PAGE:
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E.2.1 The Influence of Scottish Freemasonry

The history of Freemasonry in Scotland followed a path of its own due to the different political and economical conditions. In England, at the time when speculative Masonry emerged, there were few operative lodges whereas in Scotland there were many, and the whole mason trade was organised around them. Recent research has shown that symbolic Masonry initiated also in Scotland, and was not imported from England in the eighteenth century as many people thought.

Irish churchmen started building churches in Scotland in the sixth century, but this stopped in the tenth. Stone workers from England started again to build churches in the twelfth century and this explains why the churches built at that time in both countries are so similar. The English influence lasted until the early fourteenth century and was replaced the French style in the fifteenth century.

In England the medieval Freemasons working soft stones had a higher status than all other masons did. This was not the case in Scotland where all classes of masons enjoyed more or less the same status. Acceptation or recognition by the lodges, trade incorporation, and other fraternities were more important factors. These mason trade bodies introduced some kind of sign of recognition, the lack of which led the mason who did not know them to be regarded as semi-skilled, independently of his skill. The term “frie mesone” in Scotland is not equivalent to the term “Freemason” in the operative or early speculative period in England. It simply meant “freeman mason”, that is a member of the mason trade accepted as a freeman of his incorporation. The word “Freemason” was not used in Scotland until after 1717.

It is not known if the city incorporation or the lodge came first. In Edinburg the Incorporation of Masons started in 1475 and the first lodges are from 1491; in Aberdeen they date from 1483. The Shaw Statutes of 1598 and 1599 mention the word “Lodges”, referring obviously to a well-known organisation of masons controlling the building activities in a town. Head lodges in the main cities controlled the country lodges. In England there was the Mason Company in London and in a few other cities, but there was no such organised operative lodges as they had in Scotland. Twenty operative lodges were known to exist in Scotland before 1700, but none had any symbolic activities. When the Scottish Grand Lodge was formed in 1736, about one hundred lodges were asked to join, but only thirty-three responded.

As far back as the Reformation some Scottish lodges welcomed aristocratic neighbours as honorary members. They were charged a higher entrance fee than the operative Masons, and this went on until 1740 when the speculative Masonry was already quite strong.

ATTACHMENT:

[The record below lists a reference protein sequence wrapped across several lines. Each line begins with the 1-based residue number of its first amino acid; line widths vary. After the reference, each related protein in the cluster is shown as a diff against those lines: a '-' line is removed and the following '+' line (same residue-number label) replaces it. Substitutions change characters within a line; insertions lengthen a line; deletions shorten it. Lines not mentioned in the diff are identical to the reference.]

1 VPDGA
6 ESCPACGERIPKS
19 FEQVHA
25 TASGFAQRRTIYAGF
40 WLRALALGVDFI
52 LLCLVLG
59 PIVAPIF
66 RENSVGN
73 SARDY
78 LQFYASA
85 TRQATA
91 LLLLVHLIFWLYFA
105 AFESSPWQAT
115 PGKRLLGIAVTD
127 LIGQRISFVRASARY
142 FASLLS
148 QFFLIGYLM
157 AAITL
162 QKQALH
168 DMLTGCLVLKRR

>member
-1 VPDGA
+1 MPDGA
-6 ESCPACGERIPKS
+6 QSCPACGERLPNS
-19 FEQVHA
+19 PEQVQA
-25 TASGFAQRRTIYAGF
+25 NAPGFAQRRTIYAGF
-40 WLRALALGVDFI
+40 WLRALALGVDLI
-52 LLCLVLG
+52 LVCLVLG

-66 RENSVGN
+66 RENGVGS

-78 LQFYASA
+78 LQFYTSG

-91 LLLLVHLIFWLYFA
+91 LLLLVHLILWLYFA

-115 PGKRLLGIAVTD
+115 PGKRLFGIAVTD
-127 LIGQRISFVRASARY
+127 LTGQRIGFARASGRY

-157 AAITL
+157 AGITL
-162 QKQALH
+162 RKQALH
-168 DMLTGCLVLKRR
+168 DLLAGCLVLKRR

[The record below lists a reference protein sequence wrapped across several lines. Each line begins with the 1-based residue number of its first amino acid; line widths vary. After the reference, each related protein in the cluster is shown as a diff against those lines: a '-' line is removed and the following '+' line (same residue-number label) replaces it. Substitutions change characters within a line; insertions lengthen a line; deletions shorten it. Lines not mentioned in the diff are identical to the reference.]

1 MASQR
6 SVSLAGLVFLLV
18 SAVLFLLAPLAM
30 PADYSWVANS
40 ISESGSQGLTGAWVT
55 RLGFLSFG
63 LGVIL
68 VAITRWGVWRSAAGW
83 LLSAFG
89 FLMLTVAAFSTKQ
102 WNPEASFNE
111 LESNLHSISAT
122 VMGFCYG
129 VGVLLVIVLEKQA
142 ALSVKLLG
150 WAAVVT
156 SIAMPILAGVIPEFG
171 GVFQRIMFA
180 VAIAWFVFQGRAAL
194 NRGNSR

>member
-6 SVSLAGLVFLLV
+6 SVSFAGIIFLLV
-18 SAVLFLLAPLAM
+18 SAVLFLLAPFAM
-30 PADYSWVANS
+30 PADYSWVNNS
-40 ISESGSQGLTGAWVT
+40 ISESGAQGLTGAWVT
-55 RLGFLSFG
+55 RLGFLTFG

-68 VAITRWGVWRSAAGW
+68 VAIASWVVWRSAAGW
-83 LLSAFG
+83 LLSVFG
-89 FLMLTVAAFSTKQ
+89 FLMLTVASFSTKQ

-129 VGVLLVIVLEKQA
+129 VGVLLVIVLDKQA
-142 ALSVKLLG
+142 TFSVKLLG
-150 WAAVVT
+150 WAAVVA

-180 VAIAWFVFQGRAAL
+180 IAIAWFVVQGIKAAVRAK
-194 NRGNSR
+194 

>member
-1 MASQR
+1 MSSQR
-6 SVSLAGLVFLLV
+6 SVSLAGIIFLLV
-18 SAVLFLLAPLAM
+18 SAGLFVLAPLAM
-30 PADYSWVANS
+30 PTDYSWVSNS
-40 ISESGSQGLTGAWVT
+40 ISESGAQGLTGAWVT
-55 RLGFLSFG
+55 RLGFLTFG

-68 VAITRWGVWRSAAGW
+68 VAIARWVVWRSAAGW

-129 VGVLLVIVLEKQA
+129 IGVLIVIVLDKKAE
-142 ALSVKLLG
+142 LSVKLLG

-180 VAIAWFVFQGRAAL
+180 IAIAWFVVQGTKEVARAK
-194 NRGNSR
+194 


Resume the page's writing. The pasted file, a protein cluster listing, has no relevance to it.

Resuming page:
William Shaw, the Master of Works to the Crown of Scotland and General Warden of the Masons, promulgated two ordinances in 1598 and 1599. The first regulated the Mason Craft in Scotland and the second confirmed that the Edinburg Lodge was being the principal lodge in Scotland, Kilwinning the second, and Stirling the third. It also gave the Lodge of Kilwinning supervisory powers over lodges in Western Scotland. There is nothing speculative in these two sets of rules.

The Mason Word, and the ceremonies that took place when it was conferred, came into existence when the Scot mason trade organisation of the towns and cities became strong enough to limit the number of apprentices, and to protect themselves from the competition of country masons wanting to come to work in their towns and cities. They probably were used first in the fourteenth or fifteenth centuries. In the seventeenth century the mason Word was thought to be unholy and to have magic powers linked to the Devil.

Two problems come immediately to light when one tries to inquire into the early history of the Scottish Esoteric Masonry. During the period of two centuries prior to 1700, when the apprentice masons were told the “Mason Word” after their training was over, did they also receive any esoteric message that could be regarded as a primitive form of the present day Entered Apprentice’s Degree? Were there two distinct Scots ceremonies, one for the Entered Apprentice and one for the Fellowcraft, each with the communication of secrets, and having some relationship to the ceremonies in use in English Lodges around 1717? Unfortunately there is no clear and definite answers to these two questions. The Mason Word has never been revealed to the public at large. If it is true that it was introduced into the English lodges, we may assume that it is still in use to day. The experts are not even certain if it was one or two words. According to some, it could have originated earlier in England; Scottish Craftsmen, after receiving it in the sixteenth century, found it useful when the trade incorporation decided that they had to protect their members from undue competition.